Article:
The Scottish Government claim that a currency union between Scotland and the rest of the UK would be in the interests of both. This is wrong.
A currency union may not be in the interests of either Scotland or the rest of the UK. This has been shown by both the UK Government’s analysis and independent experts.
The Chancellor and the Chief Secretary, the Shadow Chancellor and former Chancellors, have all said that it is highly unlikely that a currency union could be agreed or be made to work.
Here is a reminder of the problems:
A currency union is not in Scotland’s or the UK’s interests because:
- Currency unions don’t work without close political and fiscal integration, whereas independence is about disintegration: the lesson of the euro area crisis is clear – currency unions are very difficult without fiscal or political union, and can expose all their members to significant risks. Euro area countries are moving towards closer political and fiscal union to address these challenges.
- The Scottish Government are proposing the exact opposite – currency union without fiscal or political union. And independence would inevitably mean the continuing UK and Scotland moving further apart. This is hardly a credible basis for a monetary union
Divergence of our economies: the economies of an independent Scotland and the UK would be very different, and would diverge over time. This is particularly because Scotland would have a significant dependence on North Sea oil. Changes in the oil price would therefore affect the countries differently and a one-size fits all monetary policy would not suit both.
A currency union is not in an independent Scotland’s interests because:
- Constraints on an independent Scotland’s economic policies: even if it could be agreed, a formal currency union would severely limit an independent Scotland’s economic freedom – to ensure that risks to the rest of the UK were managed an independent Scotland would not be able to set its own interest rates and would have to accept the rest of the UK having oversight of its tax and spending plans as is increasingly the case in the euro area.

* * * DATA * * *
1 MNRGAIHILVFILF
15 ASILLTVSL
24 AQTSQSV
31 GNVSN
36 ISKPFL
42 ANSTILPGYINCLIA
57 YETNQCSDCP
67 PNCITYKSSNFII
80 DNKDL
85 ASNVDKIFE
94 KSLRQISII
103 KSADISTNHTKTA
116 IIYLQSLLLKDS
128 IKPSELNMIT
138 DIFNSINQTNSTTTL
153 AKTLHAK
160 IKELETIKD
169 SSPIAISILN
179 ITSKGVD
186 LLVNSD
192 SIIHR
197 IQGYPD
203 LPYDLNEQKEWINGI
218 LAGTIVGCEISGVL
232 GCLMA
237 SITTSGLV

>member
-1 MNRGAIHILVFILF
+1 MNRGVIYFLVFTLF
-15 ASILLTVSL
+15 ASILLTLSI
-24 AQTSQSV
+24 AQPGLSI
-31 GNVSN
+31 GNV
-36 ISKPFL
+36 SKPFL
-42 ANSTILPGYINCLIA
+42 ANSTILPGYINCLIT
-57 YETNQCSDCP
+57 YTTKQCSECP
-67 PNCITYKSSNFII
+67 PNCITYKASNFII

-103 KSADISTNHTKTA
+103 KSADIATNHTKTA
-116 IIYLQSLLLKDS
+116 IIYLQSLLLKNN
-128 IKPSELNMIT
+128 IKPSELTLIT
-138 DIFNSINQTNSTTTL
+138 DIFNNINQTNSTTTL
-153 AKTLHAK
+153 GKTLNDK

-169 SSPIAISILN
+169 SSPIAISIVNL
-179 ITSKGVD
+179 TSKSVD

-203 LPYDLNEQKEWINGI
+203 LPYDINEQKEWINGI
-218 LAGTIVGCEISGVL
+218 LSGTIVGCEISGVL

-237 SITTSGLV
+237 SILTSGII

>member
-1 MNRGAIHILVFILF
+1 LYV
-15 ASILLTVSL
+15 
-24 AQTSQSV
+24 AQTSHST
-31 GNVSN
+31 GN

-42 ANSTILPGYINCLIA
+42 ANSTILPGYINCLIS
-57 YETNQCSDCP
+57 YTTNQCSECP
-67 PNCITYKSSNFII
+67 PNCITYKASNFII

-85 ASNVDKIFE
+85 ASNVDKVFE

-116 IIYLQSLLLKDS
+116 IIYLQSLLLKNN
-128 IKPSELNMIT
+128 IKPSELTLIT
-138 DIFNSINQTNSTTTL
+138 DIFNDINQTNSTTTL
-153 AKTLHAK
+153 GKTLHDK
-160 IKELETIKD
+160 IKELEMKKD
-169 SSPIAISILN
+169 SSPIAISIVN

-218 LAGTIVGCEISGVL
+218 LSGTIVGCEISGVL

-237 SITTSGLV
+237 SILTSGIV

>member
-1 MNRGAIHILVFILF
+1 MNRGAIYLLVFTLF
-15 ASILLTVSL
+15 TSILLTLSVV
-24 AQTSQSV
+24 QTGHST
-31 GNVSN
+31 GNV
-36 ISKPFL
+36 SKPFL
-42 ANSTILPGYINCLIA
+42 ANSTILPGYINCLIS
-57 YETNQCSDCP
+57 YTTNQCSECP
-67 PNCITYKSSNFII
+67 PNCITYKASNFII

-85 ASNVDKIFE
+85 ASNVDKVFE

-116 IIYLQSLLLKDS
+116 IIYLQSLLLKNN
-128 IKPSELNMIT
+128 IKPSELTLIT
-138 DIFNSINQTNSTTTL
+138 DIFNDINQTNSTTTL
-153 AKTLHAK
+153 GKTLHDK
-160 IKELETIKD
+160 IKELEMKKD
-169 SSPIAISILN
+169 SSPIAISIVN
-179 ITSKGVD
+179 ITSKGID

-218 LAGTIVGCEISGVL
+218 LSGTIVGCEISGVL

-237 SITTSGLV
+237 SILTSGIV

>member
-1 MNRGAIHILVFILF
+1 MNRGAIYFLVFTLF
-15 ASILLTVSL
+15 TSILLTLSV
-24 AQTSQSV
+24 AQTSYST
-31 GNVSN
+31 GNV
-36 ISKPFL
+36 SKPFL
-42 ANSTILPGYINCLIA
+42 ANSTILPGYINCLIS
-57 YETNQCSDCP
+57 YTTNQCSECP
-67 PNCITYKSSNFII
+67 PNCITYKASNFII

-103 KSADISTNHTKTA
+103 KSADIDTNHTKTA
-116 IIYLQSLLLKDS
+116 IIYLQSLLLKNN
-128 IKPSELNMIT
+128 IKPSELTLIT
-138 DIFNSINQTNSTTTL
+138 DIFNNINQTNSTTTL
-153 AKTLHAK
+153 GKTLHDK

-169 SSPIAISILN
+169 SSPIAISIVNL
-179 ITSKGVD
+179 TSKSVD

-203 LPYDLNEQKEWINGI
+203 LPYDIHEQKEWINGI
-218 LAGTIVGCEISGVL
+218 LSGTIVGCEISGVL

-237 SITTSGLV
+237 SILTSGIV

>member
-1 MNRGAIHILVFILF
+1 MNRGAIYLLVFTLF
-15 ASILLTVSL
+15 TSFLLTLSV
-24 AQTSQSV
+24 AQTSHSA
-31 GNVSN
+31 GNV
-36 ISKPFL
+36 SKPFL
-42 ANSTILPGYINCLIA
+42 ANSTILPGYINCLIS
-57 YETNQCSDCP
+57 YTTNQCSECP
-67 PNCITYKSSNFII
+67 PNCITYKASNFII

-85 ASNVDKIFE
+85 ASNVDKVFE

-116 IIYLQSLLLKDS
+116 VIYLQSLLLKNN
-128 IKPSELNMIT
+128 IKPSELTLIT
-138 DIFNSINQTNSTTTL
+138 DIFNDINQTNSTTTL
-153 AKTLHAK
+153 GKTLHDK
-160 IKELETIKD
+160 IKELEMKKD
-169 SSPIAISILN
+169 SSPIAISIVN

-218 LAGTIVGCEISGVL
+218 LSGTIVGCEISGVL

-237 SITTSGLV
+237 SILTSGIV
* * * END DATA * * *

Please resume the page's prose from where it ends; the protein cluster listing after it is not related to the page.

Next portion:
- Economic resilience and credibility: if financial markets sensed that the Bank of England’s monetary policy did not suit Scottish circumstances they might doubt both countries’ commitment to the currency union. Financial market speculation could lead to capital flight and higher interest rates. Ultimately, if markets weren’t calmed, Scotland might have to adopt its own currency in a time of crisis – as happened when the UK left the ERM and as happened 33 days after the Czech Republic and Slovakia separated from one another.
A currency union is not in the UK’s interests because:
- Giving up economic sovereignty: Joining a currency union with another state would involve the UK giving up some of its sovereignty in monetary and fiscal policy. Why would it agree to this?
- Risk of bailout: The continuing UK would comprise around 90 per cent of total GDP in a sterling currency union, with Scotland as 10 per cent. The continuing UK would therefore bear much more risk of having to bail out an independent Scotland if it got into fiscal difficulties.
- Why take the risk? Negotiating a sterling currency union would be far more important for an independent Scotland than for the continuing UK. The rest of the UK accounts for 70% of Scotland’s total trade, whereas Scotland accounts for 10% of the UK’s trade. As Carwyn Jones, the First Minister of Wales, has asked, what gain is there to the rest of the UK from having an independent country share its currency, other than uncertainly. It would mean difficult decisions having to be taken across two different governments which is a recipe for instability.
No one should vote for an independent Scotland on the basis that they will get to keep the pound. Independence means leaving the UK’s monetary union and leaving the pound. The only way for Scotland to keep the pound as it is now is to stay in the UK.